Flynn's Knoll Striper Fishing

By Nick Honachefsky
ATLANTIC HIGHLANDS, N.J. — It’s not there, but this is the sign that should be posted thick in the middle of Raritan Bay in late April: DANGER — HIGH VOLTAGE ACTIVITY.
The waters are heating up, the electricity in the water is sparking and anglers all over are busily setting up on the red-hot piece of real estate in the reaches of the bay named Flynn’s Knoll.
Put on your orange rubber suit and step back, because with a flick of the switch, it’s on!
Striped bass
Get wired this spring as stripers cruise through Flynn’s Knoll.
Inside the box: Flynn’s Knoll — 27005.13 and 43726.32 on Loran and 40.29.00 by 74.01.50 on GPS — is a prime section of fishing turf, settled within an imaginary box bordered by the Sandy Hook Channel on its south side, the Chapel Hill Channel on the west side and the Swash Channel on the north side.
It’s a virtual plateau of shallow humps and bumps surrounded by deep water on all sides.
The bottom structure of the area consists of myriad clam and mussel beds, providing a smorgasbord for fish to dine on.
Capt. Lou Grazioso of the Stripermania out of Atlantic Highlands, N.J., banks on this location in the early season to put linesiders on the deck.
“Flynn’s Knoll is my main squeeze for stripers in early spring,” Grazioso expounds.
“The knoll is sandwiched in between all sorts of deep water on all sides, and any of the edges of the channels around the knoll can be worked with nice results, depending on the tides and currents.”
“This is a bass-friendly atmosphere.”
On the northwest side, the Chapel Hill Channel averages a depth of 20 feet throughout and rises to a height of 11 feet in some areas.
“In springtime, I’ll anchor on the high points and start my clam slick on a pinnacle,” Grazioso said.
“The clam slick will start to work its magic and will bring the bass feeding along the down side of the drop.”
“The outgoing tide seems to be the most productive early in the season, with the bass following the warmer back bay water spilling out.”
Rigging up right
Capt. Phil Sciortino of The Tackle Box (732-264-7711) in Hazleton, N.J., has plied the reaches of the knoll for generations and has reaped the rewards of year-round fun.
He banks on a special rig for springtime stripers. Sciortino’s money rig is a three-way swivel with a 1-foot dropper for a bank sinker, and a 3 or 4-foot fluorocarbon leader with a 3/0 baitholder on the business end.
He threads one sandworm onto the hook and then lances on one or two more through the head to drop back to the bass.
“This sandworm rig does a number on the linesiders at the knoll,” Sciortina advises.
“Hit up the middle grounds of the knoll near the fish pots just north of the 16 buoy on the south side of the knoll by the Sandy Hook Channel.
Load up your hooks with as many worms as you can fit on there and drift over an edge.
Let the worms undulate in the current — the bass simply cannot resist the sandworms flitting in the current off one of Flynn’s edges.”
What: Flynn’s Knoll springtime mix.
Where: Jersey side of Raritan Bay.
27005.13 and 43726.32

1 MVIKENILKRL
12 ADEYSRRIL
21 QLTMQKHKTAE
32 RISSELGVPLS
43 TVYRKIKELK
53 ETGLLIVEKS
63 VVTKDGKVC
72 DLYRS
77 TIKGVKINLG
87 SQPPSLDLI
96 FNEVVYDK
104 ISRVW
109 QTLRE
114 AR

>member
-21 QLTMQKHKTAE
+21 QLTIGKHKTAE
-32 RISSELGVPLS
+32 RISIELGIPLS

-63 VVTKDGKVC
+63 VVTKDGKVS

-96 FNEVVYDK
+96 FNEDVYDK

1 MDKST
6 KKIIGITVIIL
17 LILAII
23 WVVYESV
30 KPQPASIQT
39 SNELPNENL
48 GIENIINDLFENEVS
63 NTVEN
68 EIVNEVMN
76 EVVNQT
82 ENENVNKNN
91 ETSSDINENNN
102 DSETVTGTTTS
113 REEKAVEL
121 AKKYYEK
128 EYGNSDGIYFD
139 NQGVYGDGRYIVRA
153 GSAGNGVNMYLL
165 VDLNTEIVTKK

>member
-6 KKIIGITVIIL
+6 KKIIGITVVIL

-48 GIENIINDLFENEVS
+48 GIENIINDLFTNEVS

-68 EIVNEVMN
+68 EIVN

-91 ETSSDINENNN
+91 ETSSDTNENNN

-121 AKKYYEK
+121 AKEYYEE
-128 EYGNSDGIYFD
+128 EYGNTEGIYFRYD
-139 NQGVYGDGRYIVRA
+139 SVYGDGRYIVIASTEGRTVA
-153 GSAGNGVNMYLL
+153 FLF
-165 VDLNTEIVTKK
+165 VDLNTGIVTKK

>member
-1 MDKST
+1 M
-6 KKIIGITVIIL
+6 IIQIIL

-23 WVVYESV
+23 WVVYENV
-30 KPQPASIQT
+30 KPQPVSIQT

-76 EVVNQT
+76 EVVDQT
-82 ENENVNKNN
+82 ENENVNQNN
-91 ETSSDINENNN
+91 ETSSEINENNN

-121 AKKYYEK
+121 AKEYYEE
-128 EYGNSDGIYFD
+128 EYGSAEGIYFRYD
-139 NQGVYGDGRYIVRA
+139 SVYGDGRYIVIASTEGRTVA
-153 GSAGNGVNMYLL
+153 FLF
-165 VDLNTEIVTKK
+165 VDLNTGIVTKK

40.29.00 by 74.01.50
Species: Striped bass, bluefish, weakfish, porgies.
How: Thread a sandworm on a three-way rig and you’re good to go.
Playing the tides
The Sandy Hook Channel is an ideal place to drift clam baits and worms on an outgoing tide because the bay really empties out swiftly along this channel, and a massive amount of water funnels and pulls along between the knoll and Sandy Hook.
Some points can reach a depth of 50 feet in this channel, and bass wait in the pockets and on the edges, sucking down the outflow from the bay, including your worms and clams with hooks secretly placed in them.
The knoll extends out past Sandy Hook; on the eastern edge — in line with buoy 14 — is a sweet little pinnacle (which has been hypothesized as being a shipwreck with the stern sitting up) where the water abruptly rises from 40 to 22 feet and then drops back to 40 or so feet on the other side.
Grazioso said that the appeal of the knoll is that the area contains endless sections of “ups and downs,” like this noted peak, where bass hide and ambush prey on either side of the tides.
“Don’t be afraid to motor around and check out the bottom structure,” Grazioso suggests.
“There are plenty of opportunities to find the humps and bumps on the knoll, they shift with the tides, and if one spot isn’t producing, pick up and move to another piece. The bass move with every tide and find new spots to hide in.”
Bluefish bonanza
The early season is brimming with linesiders, but that’s not all.
Be mindful that a massive invasion of bluefish from 2 to 20 pounds comes ripping through the waters in the springtime, and can either be a blessing or a nuisance to the Flynn’s Knoll angler.
These voracious blue dogs are foaming at the mouth, and many times, once they hone in on your slick and baits, will stick around until you are cleaned out of rigs and baits.
And hey, by all means, if you’re having fun with the choppers, make a day out of it, but if you find they won’t leave, you’ll need to pick up and move to another spot on the knoll to be able to get your baits down to the bass.
Another big-time bonus is the weakfish armada that makes a presence when it wants to.
Weakfish are cyclical, but if you hit it right, many a behemoth tiderunner will be taken at Flynn’s.
Porgies and a few errant sea bass and dogfish round out the springtime fare.
Flynn’s Knoll will generate a current of linesider electricity through early June, then turn over to fluke for the summertime.
When fall rolls in, it reforms into a bass and bluefish haven.
Chalk it up.
If you’re not on Flynn’s Knoll in the springtime, you might as well take up golf.

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